Cissus rhombifolia 

(siss' suss rom-bi-fol' ee-ah)

Common name: Grape Ivy, Venezuela Treebine

Family: Vitaceae, Grape

Height x width: vines or trails 2-3' indoors, may reach 10'

Foliage: leaves are divided into thirds (tripartite), leaflets rhomboidal shape (hence name), long stemmed, and reddish underneath; trailing or climbing vine

Flowers: insignificant greenish, seldom seen in cultivation

Light: often used for low light situations, can tolerate bright to moderate if sufficient moisture

Temperature: warm to average

Watering: moderate

Fertility: high, for best foliage color

Humidity: average

Soil: average

Pests and Problems: leafspots, mildews, mealybugs, spider mites, scales; leaves fall if too wet or too dry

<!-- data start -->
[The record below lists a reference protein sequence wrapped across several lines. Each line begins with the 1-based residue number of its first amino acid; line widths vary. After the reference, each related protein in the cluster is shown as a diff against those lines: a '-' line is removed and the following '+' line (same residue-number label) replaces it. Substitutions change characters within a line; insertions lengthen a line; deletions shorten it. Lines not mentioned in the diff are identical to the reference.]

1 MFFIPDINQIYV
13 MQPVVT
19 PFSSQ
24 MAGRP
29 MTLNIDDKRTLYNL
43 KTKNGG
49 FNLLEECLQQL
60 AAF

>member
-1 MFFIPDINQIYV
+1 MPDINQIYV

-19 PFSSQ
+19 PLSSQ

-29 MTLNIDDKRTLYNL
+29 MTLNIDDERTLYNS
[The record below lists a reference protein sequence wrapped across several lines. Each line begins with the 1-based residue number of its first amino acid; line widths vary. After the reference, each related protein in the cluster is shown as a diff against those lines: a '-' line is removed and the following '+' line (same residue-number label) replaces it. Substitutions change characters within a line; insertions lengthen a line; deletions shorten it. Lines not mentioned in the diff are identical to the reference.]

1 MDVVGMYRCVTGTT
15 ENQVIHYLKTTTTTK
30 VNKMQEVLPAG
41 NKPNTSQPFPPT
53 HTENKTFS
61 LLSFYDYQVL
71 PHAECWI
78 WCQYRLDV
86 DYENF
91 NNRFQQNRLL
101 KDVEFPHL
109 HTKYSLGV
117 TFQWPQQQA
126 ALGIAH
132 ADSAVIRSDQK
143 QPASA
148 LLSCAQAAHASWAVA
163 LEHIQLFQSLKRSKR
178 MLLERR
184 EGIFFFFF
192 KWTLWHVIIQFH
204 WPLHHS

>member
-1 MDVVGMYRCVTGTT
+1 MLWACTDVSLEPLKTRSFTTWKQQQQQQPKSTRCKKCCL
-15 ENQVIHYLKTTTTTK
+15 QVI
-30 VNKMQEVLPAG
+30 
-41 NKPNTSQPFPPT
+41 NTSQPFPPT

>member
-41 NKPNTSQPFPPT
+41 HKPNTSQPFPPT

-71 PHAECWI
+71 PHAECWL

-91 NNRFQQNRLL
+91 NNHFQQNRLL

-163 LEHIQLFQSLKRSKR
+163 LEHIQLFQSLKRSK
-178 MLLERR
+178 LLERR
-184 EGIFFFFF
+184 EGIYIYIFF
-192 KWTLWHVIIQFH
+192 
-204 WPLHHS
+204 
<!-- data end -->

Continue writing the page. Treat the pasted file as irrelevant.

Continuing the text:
Growth habit, uses: hanging foliage indoors

Other interest: native to the tropics; from the Greek kissos for ivy, refering to its habit; many other attractive related species but seldom seen outside of conservatories and native habitats

Other culture: tolerant of most conditions, keeping potbound restrains growth

Propagation: tip and stem cuttings

Related species:

antarctica--Kangaroo Vine/Ivy, similar habit only with toothed, egg-shaped leaves; most common along with rhombifolia

discolor--Rex Begonia Vine, elongated heart-shaped leaves,dark red below, marked on top between veins silvery white or pale pink

striata--Striped Cissus, twines less with smaller leaves, leathery

Cultivars: (of rhombifolia) These are much less seen than the species.

'Ellen Danica'--Oak-leaf Grape Ivy, oak-shaped leaflets, dark green, more compact

'Fiona'--thick, shiny, lobed leaves; slow growing

'Mandaiana'--Bold Grape Ivy, larger leaves, compact, upright

©Authored by Dr. Leonard Perry, Professor, University of Vermont as part of PSS121, Indoor Plants.

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